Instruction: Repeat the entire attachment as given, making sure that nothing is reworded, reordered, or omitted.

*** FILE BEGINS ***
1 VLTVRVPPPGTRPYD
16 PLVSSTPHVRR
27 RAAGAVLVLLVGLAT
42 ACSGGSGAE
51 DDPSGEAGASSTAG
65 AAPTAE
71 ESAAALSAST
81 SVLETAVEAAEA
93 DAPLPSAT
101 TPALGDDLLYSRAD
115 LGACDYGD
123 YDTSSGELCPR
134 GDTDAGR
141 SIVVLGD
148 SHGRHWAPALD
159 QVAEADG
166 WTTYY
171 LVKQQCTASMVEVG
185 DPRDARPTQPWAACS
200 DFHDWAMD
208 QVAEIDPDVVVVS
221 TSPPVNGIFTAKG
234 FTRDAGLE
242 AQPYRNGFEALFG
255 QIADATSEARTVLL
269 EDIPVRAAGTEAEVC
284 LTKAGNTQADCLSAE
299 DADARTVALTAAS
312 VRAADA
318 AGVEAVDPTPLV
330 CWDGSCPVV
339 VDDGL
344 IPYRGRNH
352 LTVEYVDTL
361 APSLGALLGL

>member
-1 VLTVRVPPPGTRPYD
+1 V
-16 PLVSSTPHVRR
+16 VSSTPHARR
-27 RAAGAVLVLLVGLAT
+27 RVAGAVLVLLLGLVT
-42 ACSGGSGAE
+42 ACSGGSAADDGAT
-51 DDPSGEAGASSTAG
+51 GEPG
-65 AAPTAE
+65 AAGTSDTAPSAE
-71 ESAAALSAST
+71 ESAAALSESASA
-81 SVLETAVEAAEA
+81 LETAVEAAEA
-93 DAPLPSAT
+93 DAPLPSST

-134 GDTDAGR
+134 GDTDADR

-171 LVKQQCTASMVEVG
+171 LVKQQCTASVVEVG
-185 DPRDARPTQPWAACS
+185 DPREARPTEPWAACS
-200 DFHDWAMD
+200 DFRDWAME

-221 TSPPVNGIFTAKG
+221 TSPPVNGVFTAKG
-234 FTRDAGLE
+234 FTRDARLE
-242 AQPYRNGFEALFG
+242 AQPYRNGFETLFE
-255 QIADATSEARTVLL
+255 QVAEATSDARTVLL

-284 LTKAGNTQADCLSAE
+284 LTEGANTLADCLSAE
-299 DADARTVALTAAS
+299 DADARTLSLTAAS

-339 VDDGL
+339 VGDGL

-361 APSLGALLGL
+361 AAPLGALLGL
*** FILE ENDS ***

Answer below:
1 VLTVRVPPPGTRPYD
16 PLVSSTPHVRR
27 RAAGAVLVLLVGLAT
42 ACSGGSGAE
51 DDPSGEAGASSTAG
65 AAPTAE
71 ESAAALSAST
81 SVLETAVEAAEA
93 DAPLPSAT
101 TPALGDDLLYSRAD
115 LGACDYGD
123 YDTSSGELCPR
134 GDTDAGR
141 SIVVLGD
148 SHGRHWAPALD
159 QVAEADG
166 WTTYY
171 LVKQQCTASMVEVG
185 DPRDARPTQPWAACS
200 DFHDWAMD
208 QVAEIDPDVVVVS
221 TSPPVNGIFTAKG
234 FTRDAGLE
242 AQPYRNGFEALFG
255 QIADATSEARTVLL
269 EDIPVRAAGTEAEVC
284 LTKAGNTQADCLSAE
299 DADARTVALTAAS
312 VRAADA
318 AGVEAVDPTPLV
330 CWDGSCPVV
339 VDDGL
344 IPYRGRNH
352 LTVEYVDTL
361 APSLGALLGL

>member
-1 VLTVRVPPPGTRPYD
+1 V
-16 PLVSSTPHVRR
+16 VSSTPHARR
-27 RAAGAVLVLLVGLAT
+27 RVAGAVLVLLLGLVT
-42 ACSGGSGAE
+42 ACSGGSAADDGAT
-51 DDPSGEAGASSTAG
+51 GEPG
-65 AAPTAE
+65 AAGTSDTAPSAE
-71 ESAAALSAST
+71 ESAAALSESASA
-81 SVLETAVEAAEA
+81 LETAVEAAEA
-93 DAPLPSAT
+93 DAPLPSST

-134 GDTDAGR
+134 GDTDADR

-171 LVKQQCTASMVEVG
+171 LVKQQCTASVVEVG
-185 DPRDARPTQPWAACS
+185 DPREARPTEPWAACS
-200 DFHDWAMD
+200 DFRDWAME

-221 TSPPVNGIFTAKG
+221 TSPPVNGVFTAKG
-234 FTRDAGLE
+234 FTRDARLE
-242 AQPYRNGFEALFG
+242 AQPYRNGFETLFE
-255 QIADATSEARTVLL
+255 QVAEATSDARTVLL

-284 LTKAGNTQADCLSAE
+284 LTEGANTLADCLSAE
-299 DADARTVALTAAS
+299 DADARTLSLTAAS

-339 VDDGL
+339 VGDGL

-361 APSLGALLGL
+361 AAPLGALLGL